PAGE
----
Specific Rules for Display Screen Work
The employer must manage health and safety matters relating to work with VDUs and other display screen equipment.
Work with VDUs and the like can cause harm to users' health, such as eyestrain, fatigue, stress, back complaints, repetitive strain injury (RSI), facial dermatitis and the like. There are also concerns about possible risks to pregnant women and people who suffer from or are predisposed to epilepsy.
Work with display screen equipment can also pose risks to the safety of users, such as from electrical hazards, cabling and other trip hazards, and equipment hazards such as moving parts in printers or the like.
The main regulations are the Health and Safety (Display Screen Equipment) Regulations 1992, often referred to as the Display Screen Regulations.
These set the minimum legal standards for work with display screen equipment and focus mainly on the avoidance of health risks. The aim of the regulations is to improve working conditions at VDU and other display screen workstations by providing ergonomic solutions, to enable certain regular users to obtain eye and eyesight tests, and to ensure that users are informed about hazards, risks and control measures associated with their workstations.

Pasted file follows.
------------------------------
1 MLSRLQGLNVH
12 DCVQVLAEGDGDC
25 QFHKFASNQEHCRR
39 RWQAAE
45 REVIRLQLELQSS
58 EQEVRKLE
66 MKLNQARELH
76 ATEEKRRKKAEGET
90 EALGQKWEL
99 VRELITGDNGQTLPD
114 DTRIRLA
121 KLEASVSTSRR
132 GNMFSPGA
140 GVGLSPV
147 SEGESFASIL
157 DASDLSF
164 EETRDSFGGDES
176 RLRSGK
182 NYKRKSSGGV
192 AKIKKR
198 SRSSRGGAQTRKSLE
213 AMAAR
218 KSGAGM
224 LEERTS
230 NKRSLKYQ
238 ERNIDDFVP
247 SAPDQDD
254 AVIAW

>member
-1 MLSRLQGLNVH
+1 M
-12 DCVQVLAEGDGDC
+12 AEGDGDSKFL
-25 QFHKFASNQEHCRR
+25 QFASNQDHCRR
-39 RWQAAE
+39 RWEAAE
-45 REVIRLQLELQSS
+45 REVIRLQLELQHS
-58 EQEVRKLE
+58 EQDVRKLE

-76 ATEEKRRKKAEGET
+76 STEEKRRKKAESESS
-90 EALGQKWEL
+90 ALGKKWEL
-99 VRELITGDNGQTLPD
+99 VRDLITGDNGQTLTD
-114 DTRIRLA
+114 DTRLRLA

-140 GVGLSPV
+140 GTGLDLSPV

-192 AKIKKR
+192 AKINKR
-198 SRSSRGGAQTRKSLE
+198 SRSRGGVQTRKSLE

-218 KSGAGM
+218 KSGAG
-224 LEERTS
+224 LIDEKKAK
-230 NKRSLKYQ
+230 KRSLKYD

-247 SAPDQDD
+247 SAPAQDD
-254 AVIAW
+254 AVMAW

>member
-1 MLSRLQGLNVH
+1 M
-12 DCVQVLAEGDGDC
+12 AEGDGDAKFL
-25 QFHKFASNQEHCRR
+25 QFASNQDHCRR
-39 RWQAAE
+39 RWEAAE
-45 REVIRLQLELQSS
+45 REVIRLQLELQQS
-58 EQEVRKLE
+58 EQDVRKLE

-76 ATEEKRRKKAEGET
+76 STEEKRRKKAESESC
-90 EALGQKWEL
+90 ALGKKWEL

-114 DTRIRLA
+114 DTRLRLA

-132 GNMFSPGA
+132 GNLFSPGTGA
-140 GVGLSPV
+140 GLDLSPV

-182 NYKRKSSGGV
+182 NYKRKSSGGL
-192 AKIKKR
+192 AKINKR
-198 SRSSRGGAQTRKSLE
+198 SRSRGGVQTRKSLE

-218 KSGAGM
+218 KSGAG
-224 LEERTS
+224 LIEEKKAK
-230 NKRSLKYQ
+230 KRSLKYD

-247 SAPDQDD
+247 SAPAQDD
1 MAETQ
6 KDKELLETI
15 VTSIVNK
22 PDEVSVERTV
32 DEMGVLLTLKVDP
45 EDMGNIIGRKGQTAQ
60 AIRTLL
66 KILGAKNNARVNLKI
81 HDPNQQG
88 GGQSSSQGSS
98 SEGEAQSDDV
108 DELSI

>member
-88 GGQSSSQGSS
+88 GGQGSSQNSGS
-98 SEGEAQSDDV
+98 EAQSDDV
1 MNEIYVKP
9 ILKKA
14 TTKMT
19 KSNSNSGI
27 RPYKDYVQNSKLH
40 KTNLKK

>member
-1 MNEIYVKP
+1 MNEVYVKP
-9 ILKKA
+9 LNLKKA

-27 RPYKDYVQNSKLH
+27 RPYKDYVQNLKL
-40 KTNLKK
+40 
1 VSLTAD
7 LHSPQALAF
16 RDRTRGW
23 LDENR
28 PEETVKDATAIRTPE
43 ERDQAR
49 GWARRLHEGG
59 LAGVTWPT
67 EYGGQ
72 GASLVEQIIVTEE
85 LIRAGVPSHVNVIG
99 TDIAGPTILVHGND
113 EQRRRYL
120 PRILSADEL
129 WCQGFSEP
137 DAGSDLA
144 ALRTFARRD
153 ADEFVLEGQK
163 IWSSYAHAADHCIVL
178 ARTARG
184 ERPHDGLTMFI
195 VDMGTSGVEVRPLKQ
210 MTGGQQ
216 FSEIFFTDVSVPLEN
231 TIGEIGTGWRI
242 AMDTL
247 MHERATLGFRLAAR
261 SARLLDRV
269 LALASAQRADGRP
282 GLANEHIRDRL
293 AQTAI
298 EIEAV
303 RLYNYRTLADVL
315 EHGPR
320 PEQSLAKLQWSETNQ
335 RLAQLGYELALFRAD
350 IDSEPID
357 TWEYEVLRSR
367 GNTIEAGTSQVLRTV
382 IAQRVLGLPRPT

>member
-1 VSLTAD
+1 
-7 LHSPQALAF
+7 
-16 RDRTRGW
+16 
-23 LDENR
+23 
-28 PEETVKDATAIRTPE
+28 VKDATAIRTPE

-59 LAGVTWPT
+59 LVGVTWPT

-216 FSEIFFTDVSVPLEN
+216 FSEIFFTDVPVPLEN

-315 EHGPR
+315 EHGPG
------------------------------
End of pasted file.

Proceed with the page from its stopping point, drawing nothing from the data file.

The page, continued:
The Need for Good Management
To ensure that legal obligations are met for health and safety risks associated with the workplace it may be necessary to strengthen your systems and procedures for monitoring risks, risk controls and health and safety arrangements. This is because developments in science, technology and management are continually increasing the level of knowledge about hazards and the state of the art for controlling risks.